Princess Serena (or as she prefers, Princess Pulverizer) doesn’t want to be a princess–she wants to be knight! But her father, King Alexander of Empiria, thinks she still has a lot to learn when it comes to exhibiting valiant behavior. So he presents a challenge: the princess must first go on a Quest of Kindness and perform good deeds to prove that she truly deserves to go to knight school.
Middle Grade Books
Ellie Engineer by Jackson Pearce (Bloomsbury)
Ellie is an engineer. With a tool belt strapped over her favorite skirt, she invents and builds amazing creations in her backyard workshop. Together with her best friend Kit, Ellie can make anything. As Kit’s birthday nears, Ellie doesn’t know what gift to make until the girls overhear Kit’s mom talking about her present–the dog Kit always wanted! Will Ellie be able to pull off her biggest project yet, all while keeping a secret from Kit?
Roses and Radicals by Susan Zimet (Penguin Random House)
The United States of America is almost 250 years old, but American women won the right to vote less than a hundred years ago. And when the controversial nineteenth amendment to the U.S. Constitution-the one granting suffrage to women-was finally ratified in 1920, it passed by a mere one-vote margin. The amendment only succeeded because a courageous group of women had been relentlessly demanding the right to vote for more than seventy years.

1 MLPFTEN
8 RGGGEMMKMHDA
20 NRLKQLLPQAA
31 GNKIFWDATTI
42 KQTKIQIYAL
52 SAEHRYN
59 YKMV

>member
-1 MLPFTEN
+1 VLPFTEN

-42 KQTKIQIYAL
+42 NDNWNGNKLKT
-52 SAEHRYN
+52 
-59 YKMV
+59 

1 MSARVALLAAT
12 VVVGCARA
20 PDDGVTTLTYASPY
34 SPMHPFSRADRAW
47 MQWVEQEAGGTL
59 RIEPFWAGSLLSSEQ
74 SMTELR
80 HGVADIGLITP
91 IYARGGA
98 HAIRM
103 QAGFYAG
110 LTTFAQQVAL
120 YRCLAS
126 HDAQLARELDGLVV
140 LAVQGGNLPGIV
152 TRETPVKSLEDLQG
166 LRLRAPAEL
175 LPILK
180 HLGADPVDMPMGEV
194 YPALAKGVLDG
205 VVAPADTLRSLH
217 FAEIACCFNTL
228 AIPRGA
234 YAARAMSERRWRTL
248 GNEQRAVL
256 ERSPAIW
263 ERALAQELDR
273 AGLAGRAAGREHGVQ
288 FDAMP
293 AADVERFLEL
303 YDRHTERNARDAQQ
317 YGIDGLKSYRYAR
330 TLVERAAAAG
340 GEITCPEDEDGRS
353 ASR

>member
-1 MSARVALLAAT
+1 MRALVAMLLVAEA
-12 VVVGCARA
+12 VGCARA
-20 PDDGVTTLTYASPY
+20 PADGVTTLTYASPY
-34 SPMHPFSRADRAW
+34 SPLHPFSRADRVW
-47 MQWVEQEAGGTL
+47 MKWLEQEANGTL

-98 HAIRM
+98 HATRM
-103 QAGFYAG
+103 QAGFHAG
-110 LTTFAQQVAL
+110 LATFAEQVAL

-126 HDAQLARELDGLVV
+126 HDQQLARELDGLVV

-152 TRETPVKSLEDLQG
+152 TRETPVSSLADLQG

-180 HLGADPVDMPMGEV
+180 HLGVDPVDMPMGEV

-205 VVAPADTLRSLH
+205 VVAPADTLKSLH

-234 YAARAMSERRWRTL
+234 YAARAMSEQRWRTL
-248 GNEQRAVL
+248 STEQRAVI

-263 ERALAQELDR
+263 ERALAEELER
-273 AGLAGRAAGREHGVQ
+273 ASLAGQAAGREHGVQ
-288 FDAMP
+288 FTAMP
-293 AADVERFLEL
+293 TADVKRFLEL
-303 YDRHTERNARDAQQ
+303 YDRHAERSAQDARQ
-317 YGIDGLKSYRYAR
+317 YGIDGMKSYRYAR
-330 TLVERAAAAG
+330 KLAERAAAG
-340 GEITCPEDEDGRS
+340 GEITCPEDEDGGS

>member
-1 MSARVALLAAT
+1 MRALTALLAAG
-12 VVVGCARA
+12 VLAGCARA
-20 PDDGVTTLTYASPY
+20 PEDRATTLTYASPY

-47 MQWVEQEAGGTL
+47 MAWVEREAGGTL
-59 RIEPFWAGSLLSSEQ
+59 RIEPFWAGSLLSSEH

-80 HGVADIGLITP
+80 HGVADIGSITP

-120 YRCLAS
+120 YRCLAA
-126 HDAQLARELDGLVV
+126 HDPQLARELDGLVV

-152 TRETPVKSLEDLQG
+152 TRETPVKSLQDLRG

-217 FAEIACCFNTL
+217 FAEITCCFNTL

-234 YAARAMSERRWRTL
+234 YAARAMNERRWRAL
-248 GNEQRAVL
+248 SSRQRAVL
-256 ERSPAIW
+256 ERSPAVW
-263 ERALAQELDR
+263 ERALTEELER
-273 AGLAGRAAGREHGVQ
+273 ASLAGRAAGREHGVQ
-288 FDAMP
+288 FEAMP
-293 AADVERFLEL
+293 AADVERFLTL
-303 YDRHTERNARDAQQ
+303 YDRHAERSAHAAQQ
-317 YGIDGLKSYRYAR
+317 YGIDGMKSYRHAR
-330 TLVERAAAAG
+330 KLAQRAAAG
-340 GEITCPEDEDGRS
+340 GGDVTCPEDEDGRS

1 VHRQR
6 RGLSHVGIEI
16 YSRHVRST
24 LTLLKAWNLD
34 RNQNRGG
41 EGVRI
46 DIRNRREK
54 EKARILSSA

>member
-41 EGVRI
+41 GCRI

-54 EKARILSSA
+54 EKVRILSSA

This week I started reading The Purloining of Prince Oleomargarine by Mark Twain and Philip Stead and illustrated by Erin Stead. I adore Erin Stead’s drawings and wood block prints, most especially the chicken (named Pestilence and Famine, which my kids giggle at whenever it comes up in the book). One of my favorite picture books is Dave the Potter by Laban Carrick Hill, illustrated by Bryan Collier, and I found myself rereading that one this week. My daughter picked up A Papa Like Everyone Else by Sydney Taylor (author of one of favorite books, All-of-a-Kind Family) from her bookshelf, and I’ve been reading over her shoulder on the subway.
See you next week!
Nala wants to be Hachette’s office cat.